5 Ways to Include Kids on the Autism Spectrum During Playtime
I have two kids, 11 and 8, a girl and a boy.
My daughter is 11 and in her own words is a “sassy goody two-shoes” and an absolute dream child. She is warm, funny, kind, friendly, compassionate, diligent, responsible and an all out delight. She has an enviable “girl gang” and is Little Miss Congeniality herself.
My son is 8 and the happiest little man I’ve ever known, and he also has autism. While he has limited speech, he is a friendly fellow and now loves playing with kids. In our world that’s a big win since one of the defining traits of autism is lack of social and communication skills. While his communication skills need a lot of work, he is so ready to be social. Herein lies the challenge!
He wants to play with other kids his age, but doesn’t have the neurological buildup to help himself. Luckily your kids do, and here’s how you can help.
1. Enter the circle yourself.
Kids learn by example, especially younger ones. When you see a child with a disability try making an effort to say hi, encourage a little interaction and try and find something to engage with the child. Very often it’s the first approach that is daunting for adults, and definitely so for kids. Initiate interaction yourself and hopefully your kids will follow suit.
2. Modify expectations.
Neurotypical people tend to assume that when we say hi or make eye contact with someone, it will be reciprocated. This is not necessarily the case with kids on the spectrum. My son has fairly good eye contact and loves saying hi, but appears distracted when he does so. It doesn’t mean he isn’t interested in you, it just means he doesn’t know how to show it. Adjust expectations and you will find our kids will surprise you. If you change your expectations, especially in a social context, it makes interaction that much easier for our kids.
3. More doing, less talking.
My kid loves playing catch with kids in the park and prefers being the “catchee” rather than the “catcher.” Its a game he can join in fully and his lack of language doesn’t seem to impede the game. However, a game that involves a lot of rules and chatting to set the game up is frustrating for my child. If you find yourself in a setting with kids with autism, act out the game instead of just talking about it out loud. Many kids on the spectrum are visual learners, which means they follow instructions better when they are presented visually rather than verbally. This small change could be the magic mantra in helping include a child with ASD in group games.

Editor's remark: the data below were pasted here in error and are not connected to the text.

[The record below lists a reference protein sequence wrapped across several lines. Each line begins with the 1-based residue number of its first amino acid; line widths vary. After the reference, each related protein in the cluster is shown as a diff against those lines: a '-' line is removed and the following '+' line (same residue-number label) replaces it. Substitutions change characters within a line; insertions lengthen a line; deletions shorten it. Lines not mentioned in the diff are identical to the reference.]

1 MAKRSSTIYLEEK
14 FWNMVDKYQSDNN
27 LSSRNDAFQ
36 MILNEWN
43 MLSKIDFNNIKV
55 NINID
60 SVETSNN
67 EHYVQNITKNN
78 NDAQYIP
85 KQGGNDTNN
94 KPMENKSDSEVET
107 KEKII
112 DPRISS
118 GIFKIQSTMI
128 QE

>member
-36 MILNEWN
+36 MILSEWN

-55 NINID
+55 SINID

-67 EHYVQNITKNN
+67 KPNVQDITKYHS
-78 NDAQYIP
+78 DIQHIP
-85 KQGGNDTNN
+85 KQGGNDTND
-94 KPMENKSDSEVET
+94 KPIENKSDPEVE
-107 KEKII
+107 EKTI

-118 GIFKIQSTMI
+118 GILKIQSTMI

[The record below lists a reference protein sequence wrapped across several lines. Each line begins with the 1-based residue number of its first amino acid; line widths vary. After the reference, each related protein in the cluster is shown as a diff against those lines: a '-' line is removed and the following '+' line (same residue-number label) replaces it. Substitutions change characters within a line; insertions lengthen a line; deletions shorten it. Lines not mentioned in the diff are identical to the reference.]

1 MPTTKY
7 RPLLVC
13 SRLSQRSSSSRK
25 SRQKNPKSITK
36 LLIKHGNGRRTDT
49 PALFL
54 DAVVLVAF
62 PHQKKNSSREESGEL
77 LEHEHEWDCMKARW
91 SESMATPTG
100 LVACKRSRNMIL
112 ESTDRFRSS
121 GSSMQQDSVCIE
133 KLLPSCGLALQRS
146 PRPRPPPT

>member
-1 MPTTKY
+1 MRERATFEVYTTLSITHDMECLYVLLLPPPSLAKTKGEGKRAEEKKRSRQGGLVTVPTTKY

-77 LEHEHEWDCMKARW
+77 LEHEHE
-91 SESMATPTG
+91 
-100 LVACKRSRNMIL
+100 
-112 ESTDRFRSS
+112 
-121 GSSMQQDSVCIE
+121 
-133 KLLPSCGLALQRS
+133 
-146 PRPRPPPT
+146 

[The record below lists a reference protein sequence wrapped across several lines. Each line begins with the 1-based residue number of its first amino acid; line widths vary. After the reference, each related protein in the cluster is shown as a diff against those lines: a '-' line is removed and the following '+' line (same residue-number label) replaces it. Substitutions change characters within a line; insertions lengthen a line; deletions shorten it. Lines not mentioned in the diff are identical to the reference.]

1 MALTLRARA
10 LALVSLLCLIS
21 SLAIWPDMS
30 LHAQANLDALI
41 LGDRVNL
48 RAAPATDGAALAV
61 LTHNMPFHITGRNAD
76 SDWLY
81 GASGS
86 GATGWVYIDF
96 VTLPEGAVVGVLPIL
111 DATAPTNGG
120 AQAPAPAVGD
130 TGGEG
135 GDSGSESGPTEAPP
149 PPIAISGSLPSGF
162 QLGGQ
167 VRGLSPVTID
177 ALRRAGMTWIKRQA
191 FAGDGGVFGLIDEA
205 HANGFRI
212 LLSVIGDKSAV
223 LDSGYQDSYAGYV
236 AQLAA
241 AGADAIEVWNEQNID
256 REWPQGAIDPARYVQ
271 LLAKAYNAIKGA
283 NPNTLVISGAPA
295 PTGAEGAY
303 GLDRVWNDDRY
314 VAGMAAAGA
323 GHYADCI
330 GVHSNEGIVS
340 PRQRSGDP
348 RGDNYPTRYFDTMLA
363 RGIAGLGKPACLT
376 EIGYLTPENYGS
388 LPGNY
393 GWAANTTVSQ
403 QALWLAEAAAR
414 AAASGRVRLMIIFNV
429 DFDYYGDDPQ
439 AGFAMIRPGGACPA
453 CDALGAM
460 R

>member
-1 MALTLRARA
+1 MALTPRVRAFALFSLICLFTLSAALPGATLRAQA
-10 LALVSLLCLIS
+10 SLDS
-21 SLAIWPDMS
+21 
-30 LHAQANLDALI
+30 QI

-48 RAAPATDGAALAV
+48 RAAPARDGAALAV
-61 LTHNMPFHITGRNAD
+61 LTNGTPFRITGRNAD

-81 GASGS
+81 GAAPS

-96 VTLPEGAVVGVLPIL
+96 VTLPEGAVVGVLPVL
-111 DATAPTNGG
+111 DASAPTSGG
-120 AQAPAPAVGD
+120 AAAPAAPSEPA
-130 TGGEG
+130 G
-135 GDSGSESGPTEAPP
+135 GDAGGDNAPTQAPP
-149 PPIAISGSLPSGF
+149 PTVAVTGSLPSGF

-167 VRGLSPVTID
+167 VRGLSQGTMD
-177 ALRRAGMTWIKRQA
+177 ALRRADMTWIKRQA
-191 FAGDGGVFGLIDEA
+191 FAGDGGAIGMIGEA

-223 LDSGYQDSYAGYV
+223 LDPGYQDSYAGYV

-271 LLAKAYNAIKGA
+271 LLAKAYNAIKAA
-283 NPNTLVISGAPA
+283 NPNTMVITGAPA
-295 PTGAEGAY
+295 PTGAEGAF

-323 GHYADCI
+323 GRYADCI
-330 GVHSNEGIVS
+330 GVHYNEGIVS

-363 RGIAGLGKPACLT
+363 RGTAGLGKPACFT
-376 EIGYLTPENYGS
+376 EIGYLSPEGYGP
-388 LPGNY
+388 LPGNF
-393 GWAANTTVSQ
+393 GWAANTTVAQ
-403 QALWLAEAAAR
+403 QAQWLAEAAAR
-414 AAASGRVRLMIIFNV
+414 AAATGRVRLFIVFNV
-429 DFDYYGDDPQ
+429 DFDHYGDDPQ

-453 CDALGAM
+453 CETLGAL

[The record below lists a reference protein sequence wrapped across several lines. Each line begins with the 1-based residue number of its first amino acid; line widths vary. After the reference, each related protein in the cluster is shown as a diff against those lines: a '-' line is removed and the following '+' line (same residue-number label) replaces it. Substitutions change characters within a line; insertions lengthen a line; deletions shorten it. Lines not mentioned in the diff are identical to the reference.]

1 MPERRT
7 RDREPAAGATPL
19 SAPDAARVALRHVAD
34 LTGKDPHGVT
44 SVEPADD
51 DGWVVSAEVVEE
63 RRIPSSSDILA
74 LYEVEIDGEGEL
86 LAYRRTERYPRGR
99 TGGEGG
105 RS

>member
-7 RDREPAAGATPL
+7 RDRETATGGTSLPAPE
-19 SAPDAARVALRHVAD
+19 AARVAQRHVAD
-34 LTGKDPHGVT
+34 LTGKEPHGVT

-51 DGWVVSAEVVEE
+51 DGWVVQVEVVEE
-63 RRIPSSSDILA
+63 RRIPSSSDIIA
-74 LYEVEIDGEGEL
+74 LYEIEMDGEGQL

4. Ignore the meltdowns.
As with most autistic kids, when my son is overwhelmed or upset he will have a meltdown. Over the years we have learned to manage the meltdowns, and what’s worked for us is actually ignoring them all together. When we withdrew all interactions, positive or negative, we found he settled down fairly quickly. So when you see a child on the spectrum having a meltdown, just try ignoring it and stay calm yourself. You cannot imagine how helpful this will be to the parents of the child and the child himself.
5. No pity party please.
Parents of kids on the spectrum usually don’t want sympathy. We would like empathy, kindness, space to parent our kids without comment and mostly just the same things anyone would want for their kid: Love, laughs, friends and the environment to achieve their maximum potential. If you genuinely want to know how to interact with our kids, please ask us. We would be more than happy to point out their special vocabulary or interests and help you engage with them meaningfully.
As I end this piece, I’d like to just say that autism is a spectrum, so if you’ve met one kid on the spectrum you’ve known just one ray of sunlight of this glorious sunrise. Each of our kids is an individual and has a unique personality which takes a little bit of time and patience to get to know. Give them a chance and I promise your life will be enriched.
Getty photo by OMG Images.